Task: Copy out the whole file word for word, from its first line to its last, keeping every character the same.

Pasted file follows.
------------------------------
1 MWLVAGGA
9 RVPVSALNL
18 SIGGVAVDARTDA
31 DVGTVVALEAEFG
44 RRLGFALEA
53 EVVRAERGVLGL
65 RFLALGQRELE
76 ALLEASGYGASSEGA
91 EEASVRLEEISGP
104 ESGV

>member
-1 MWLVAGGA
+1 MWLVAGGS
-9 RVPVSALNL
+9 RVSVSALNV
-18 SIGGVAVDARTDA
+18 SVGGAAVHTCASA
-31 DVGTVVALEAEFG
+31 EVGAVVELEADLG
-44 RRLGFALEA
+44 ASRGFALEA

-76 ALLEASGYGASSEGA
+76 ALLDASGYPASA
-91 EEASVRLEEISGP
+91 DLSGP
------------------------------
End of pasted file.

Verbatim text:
1 MWLVAGGA
9 RVPVSALNL
18 SIGGVAVDARTDA
31 DVGTVVALEAEFG
44 RRLGFALEA
53 EVVRAERGVLGL
65 RFLALGQRELE
76 ALLEASGYGASSEGA
91 EEASVRLEEISGP
104 ESGV

>member
-1 MWLVAGGA
+1 MWLVAGGS
-9 RVPVSALNL
+9 RVSVSALNV
-18 SIGGVAVDARTDA
+18 SVGGAAVHTCASA
-31 DVGTVVALEAEFG
+31 EVGAVVELEADLG
-44 RRLGFALEA
+44 ASRGFALEA

-76 ALLEASGYGASSEGA
+76 ALLDASGYPASA
-91 EEASVRLEEISGP
+91 DLSGP